For every weight loss article promising to have you two jean sizes smaller, there’s a self-help article telling you to love yourself and your body just as you are. Meanwhile, in that same self-help article is a photo of a stunning woman with flawless skin and an enviable body…regardless of size specifics. We can hear it till we’re blue in the face, but it’s difficult for the positive messages to sink in when we are bombarded by photoshopped images of the “ideal body.” Or I should say, the current ideal body. Yes, society’s view of the perfect body has changed a lot over the centuries and varies considerably from one culture to another.
A Beautiful Visual Showing How the Ideal Body Has Changed
Buzzfeed recently put out a stunning video that shows how the ideal body has changed over 3000 years, from thin to voluptuous and back again. When we scroll through history’s prototypes, it’s easy to see how these arbitrary physical standards keep shifting.
Just because your particular body type isn’t in season right now, doesn’t mean it wasn’t way back then…and won’t be in the future. So why the heck don’t we start loving our bodies as they are RIGHT NOW? Let’s break down Buzzfeed’s delineation of the ideal body type through history so we can really let the fickleness sink in:
Ancient Egypt:The ideal body in ancient Egypt was slender with a narrow frame and long legs.
Ancient Greece:The preference was for plump and full-bodied figures.
Han Dynasty: They treasured tiny waists and small feet.
Italian Renaissance: A celebration of big breasts, plump, rounded stomachs and full hips.
Victorian England:Plump and full-figured was still ideal, but with a “corseted” waist to emphasize curves.
Roaring Twenties: Small-breasted women with boyish figures and virtually no waistline were preferred.
Hollywood Glamour (30s-50s):Here we saw the curvy, hourglass figure emerge. Large breasts, slim waists…and boy-oh-boy did women feel the pressure to have more “meat on their bones.”
Swinging Sixties:The ideal body did a complete about-face with the emphasis on thin, willowy, Twiggy-like physiques. This body type stayed popular throughout the seventies, an era that saw the emergence of anorexia nervosa and diet pills.
Supermodel and Hard-Body Era (80s): Just imagine Cindy Crawford and you’ve got the ideal eighties body. Athletic, slender but curvy in all the “right” places, and toned arms and thighs.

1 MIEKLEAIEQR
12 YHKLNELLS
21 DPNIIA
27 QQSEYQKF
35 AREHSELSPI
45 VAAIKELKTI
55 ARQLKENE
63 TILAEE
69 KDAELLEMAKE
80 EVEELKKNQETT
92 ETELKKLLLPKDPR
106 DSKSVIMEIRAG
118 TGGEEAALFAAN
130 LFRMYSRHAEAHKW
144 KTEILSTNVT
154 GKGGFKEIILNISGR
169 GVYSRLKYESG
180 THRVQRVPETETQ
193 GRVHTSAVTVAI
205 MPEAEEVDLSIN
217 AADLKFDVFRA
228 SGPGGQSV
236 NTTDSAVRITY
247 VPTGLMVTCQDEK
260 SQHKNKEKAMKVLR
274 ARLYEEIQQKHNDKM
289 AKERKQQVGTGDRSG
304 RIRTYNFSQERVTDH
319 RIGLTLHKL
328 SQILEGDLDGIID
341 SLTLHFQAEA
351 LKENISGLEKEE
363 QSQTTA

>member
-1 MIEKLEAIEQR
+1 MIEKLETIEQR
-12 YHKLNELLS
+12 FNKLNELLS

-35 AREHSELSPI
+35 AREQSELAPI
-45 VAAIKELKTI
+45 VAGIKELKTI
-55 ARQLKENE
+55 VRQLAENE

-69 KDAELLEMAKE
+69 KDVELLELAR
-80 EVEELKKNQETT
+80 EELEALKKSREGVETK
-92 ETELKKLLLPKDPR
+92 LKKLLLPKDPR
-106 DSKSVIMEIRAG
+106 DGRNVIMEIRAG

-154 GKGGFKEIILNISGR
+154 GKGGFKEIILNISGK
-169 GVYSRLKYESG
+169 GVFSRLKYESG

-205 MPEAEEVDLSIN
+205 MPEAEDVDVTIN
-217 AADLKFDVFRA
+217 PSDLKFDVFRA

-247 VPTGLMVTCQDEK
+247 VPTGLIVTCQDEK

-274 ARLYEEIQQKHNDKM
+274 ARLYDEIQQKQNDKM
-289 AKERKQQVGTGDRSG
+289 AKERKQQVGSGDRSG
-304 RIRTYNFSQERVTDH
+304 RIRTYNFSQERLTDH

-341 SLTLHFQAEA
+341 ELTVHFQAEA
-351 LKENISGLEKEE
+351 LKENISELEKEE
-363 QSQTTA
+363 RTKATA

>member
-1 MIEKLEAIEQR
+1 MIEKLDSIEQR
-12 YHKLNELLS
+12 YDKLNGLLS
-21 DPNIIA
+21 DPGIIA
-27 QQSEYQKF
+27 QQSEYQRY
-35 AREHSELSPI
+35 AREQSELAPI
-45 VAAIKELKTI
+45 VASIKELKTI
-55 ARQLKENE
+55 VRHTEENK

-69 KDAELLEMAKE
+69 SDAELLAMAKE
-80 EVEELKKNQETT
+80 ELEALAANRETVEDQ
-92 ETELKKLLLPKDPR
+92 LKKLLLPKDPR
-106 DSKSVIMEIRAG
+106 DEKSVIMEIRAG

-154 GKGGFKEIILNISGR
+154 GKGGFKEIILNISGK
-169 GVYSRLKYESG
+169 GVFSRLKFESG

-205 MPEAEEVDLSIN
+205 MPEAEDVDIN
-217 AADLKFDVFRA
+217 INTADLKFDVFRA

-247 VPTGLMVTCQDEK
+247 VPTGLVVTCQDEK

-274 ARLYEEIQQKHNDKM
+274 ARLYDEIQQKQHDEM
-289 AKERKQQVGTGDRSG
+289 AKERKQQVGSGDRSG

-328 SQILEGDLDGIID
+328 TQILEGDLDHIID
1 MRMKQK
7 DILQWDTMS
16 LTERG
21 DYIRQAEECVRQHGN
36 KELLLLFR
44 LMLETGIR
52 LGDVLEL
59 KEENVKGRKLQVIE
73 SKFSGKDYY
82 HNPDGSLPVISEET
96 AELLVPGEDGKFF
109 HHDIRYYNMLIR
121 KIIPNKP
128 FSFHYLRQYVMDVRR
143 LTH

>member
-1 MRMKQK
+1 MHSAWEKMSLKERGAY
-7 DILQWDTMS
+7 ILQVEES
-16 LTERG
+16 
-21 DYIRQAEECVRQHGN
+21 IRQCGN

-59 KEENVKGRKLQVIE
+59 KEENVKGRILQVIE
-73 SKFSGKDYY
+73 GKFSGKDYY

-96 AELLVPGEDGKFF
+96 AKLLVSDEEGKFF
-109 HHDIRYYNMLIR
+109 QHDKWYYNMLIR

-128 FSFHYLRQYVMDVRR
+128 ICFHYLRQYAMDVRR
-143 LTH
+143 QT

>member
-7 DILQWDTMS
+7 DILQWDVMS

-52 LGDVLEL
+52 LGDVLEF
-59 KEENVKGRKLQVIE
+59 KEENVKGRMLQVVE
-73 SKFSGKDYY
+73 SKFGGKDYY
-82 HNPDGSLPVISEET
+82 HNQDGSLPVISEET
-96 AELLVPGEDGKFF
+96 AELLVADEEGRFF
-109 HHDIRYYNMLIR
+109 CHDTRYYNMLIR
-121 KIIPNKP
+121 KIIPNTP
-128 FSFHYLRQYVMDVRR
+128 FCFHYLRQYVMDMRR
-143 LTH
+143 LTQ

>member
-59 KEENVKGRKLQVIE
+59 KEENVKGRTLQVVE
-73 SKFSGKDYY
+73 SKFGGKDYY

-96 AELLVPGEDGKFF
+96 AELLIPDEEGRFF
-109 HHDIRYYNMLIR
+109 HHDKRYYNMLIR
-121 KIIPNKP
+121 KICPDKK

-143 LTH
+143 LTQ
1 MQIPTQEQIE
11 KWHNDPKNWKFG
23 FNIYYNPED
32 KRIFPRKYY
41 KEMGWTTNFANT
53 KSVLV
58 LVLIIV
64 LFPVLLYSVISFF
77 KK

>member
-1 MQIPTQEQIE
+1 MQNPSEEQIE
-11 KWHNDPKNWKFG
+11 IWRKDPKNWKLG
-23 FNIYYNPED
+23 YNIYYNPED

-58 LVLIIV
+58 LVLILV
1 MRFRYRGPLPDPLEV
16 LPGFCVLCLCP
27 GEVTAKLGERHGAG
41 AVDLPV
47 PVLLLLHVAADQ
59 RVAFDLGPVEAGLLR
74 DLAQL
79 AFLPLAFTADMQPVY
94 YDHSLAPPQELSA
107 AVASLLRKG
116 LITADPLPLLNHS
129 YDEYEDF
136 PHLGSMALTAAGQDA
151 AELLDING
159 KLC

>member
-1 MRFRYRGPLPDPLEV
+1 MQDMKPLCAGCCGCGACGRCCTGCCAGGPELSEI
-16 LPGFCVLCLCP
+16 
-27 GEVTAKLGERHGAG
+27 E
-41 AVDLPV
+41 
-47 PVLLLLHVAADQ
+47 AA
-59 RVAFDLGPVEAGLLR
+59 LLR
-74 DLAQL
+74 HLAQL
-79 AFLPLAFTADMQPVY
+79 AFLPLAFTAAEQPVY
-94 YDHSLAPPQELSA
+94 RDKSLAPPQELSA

Nineties Heroin Chic: A return to the sixties, the heroin chic look took thin to new heights with an androgynous body in complete juxtaposition to the Baywatch babe look that was still going strong.
Postmodern Beauty (2000s on):Today’s “ideal body” features a flat stomach, large breasts and booty, and overall “healthy” skinny look. The incongruity is difficult to achieve and reminiscent of the popular Gibson Girl ideal that was popular in the 1900-1910s. The Gibson Girl was slender and tall, but voluptuous with a large bust and wide hips…a body that was achieved by corseting and pinching the torso and waist. Nowadays, women have traded in the corsets for plastic surgery to achieve this exaggerated look.
Judging your body by the wacky and unattainable standards of today’s ideal is only going to make you miserable. So let’s STOP trying to look like today’s best bod, which will change with the seasons just like legwarmers and skinny jeans do, and START loving our bodies just the way they are. Because every body is different, and every body is beautiful…most of all YOURS!
Stop Talking Smack!
Truly appreciating your body is easier said than done, I’ll be the first to admit that. After all, we’ve spent years berating it: Why can’t I be skinnier? My boobs are so small it’s like an Easter egg hunt! I hate my thighs…I hate my round stomach…I hate, I hate, I hate… Ouch. Our poor bodies, down to our smallest cells, can hear that negative self-talk, and they wilt inside little by little. Negative self-talk amplifies our feelings of shame and despair, and often ends up determining our behaviors…like eating a pint of Ben and Jerry’s when you’re already way past unbuttoning your jeans.